This was a valuable lesson in my life, which permanently changed how I communicate. To effectively adapt, we must learn, understand, and implement the rules of engagement of our new environment. Even if I’m the world’s best basketball player, I’ll look dumb dribbling a basketball on a rugby field.

7. Beware false prophets

At every step along my journey, I’ve had people trying to convince me of what is “normal”…constant bickering in marriages, infidelity, struggling financially, hating your job, kids acting out. Each time I vented about something that brought me stress or unhappiness, someone was there to tell me that “everyone is like that” and that my “expectations were too high.” In my lowest moments, I actually believed them, which resulted in me feeling hopeless and made me feel like there was something wrong with me for not being able to be content with “normality.”

In a brief moment of clarity as a young adult, I remember waking up one morning and pondering on the fact that most of my friends didn’t have their own place to live, didn’t have a car, didn’t have custody of their children, and used drugs and alcohol daily. This realization was startling, and I asked myself if that was how I wanted to live my life. I clarified for myself that I wanted something completely different, which led to an abrupt and thorough reconstruction of who I surrounded myself with. I applaud this younger version of myself, because – while I was oblivious on so many fronts – I independently realized that what we are surrounded by is what we normalize. I didn’t want that lifestyle to feel normal.

When someone would subsequently say to me (about the topic du jour), “Oh everybody is that way,” I was quick to clap back with, “Well I don’t care what everyone else is doing.” I knew that – to survive and thrive – I couldn’t settle for what was in my immediate periphery. I learned to surround myself with people with similar values – people who were heading in the same direction as me (e.g., self-improvement, happiness, quality relationships, kindness, self-worth).

By the time I was in the Air Force and had a supervisor tell me that my “expectations are too high” regarding the performance and behaviors of my colleagues, I was completely unmoved. I knew my expectations weren’t too high, and I knew that humans tend to settle under the ceilings we set for them.

Bottom line: If we want to excel and continually improve upon the best previous versions of ourselves, we cannot buy into or be distracted by the naysayers who try to convince us to collect dust under mediocrity. After all, misery loves company.

8. Train for a marathon, not a sprint

Robert Strauss said, “Success is a little like wrestling a gorilla. You don’t quit when you’re tired. You quit when the gorilla is tired.” Beating the odds is usually a journey of endurance, yet we humans often lack the patience and perseverance to see it through. At every juncture, we should have already planned our next step, and we should know how that next step is a vital component of the end game.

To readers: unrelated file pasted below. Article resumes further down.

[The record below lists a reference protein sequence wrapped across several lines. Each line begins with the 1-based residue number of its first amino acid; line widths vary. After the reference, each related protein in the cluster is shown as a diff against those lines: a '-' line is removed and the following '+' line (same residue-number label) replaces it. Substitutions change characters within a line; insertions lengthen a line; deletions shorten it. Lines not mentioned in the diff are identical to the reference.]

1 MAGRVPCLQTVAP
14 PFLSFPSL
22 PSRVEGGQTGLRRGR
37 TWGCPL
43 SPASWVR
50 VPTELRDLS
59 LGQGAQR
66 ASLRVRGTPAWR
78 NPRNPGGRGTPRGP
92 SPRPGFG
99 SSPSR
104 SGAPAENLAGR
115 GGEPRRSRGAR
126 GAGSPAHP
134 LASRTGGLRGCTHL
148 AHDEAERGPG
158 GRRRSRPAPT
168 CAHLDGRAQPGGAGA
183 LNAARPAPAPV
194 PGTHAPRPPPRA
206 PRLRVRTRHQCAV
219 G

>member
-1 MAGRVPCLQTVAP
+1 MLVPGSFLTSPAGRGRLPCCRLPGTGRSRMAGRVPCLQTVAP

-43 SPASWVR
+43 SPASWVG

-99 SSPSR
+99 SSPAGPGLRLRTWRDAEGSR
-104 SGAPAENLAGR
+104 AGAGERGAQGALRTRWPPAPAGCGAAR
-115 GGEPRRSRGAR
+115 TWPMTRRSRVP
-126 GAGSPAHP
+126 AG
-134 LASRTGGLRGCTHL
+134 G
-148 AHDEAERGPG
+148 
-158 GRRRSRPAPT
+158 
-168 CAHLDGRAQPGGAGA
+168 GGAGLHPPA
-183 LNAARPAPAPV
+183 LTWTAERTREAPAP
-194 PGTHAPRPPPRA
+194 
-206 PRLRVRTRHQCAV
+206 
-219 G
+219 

I haven’t done this perfectly. When I declared psychology as my undergraduate major, I didn’t know that I couldn’t really do anything with that degree. When I entered my doctorate program, I didn’t know an internship was required to graduate. Naïveté isn’t sufficient justification to quit, however. At each new learning point and setback, I had to dig deep, recommit to my end game, and modify my plan for getting there. (Recommendation: Find a good mentor!)

Bigger picture (i.e., beyond just the tangible setbacks), however, is that every “success story” is built on the back of a long, winding, tedious journey. When we see success stories in the media, we see a snapshot of the outcome…the payoff. What we don’t see are the boring days, the lost sleep, the self-doubt, the naysayers, the commitment, the repeated defying of a comfort zone, and the perseverance. To become a success story, you have to have the fortitude to persist through every painful and non-flashy moment of the journey.

9. Be the best you

My potential-future-daughter-in-law, Lexi, has a very particular culinary palette. She’s a big fan of barbeque, chicken nuggets, chicken alfredo, and pizza. In contrast, my husband and I are foodies. We view eating as an experience and an adventure. Therefore, we’ll try anything with a tentacle once, and we’ll eat out of a truck or at a dive as quickly as we’ll eat at a five-star-restaurant. If I made a Venn diagram of Lexi’s food tastes and ours, there would be a small intersection set, but largely, they’d be non-overlapping. So if we’re wise foodies, we’ll consider that non-overlap when we get food recommendations from Lexi, and she’d be wise to cautiously gauge our food recommendations as well.

I use this (real world) analogy to highlight that we should use some discernment when listening to the opinions and advice of others, as we all have different personalities, preferences, strengths, and desired outcomes. What works for Barbara may not work for me – and vice versa.

All my life, I have (like pretty much everyone else) been almost suffocated by a barrage of unsolicited advice. People have told me that I should be more ladylike, more deferent, more vocal, more smiley, more fake, more…whatever. My grandfather told me on his deathbed that I should stop fooling around with school and be a stay-at-home mom. My graduate advisor pressured me to be a researcher – and also told me I shouldn’t try to be “clever.” An Air Force supervisor told me that if I was less “intellectually intimidating,” people would be kinder and more helpful to me. And so on. If I had heeded the advice and pressures of every person who heaved them upon me, there would be nothing left of who I am or what makes me…me. My individual strengths would’ve been completely suppressed.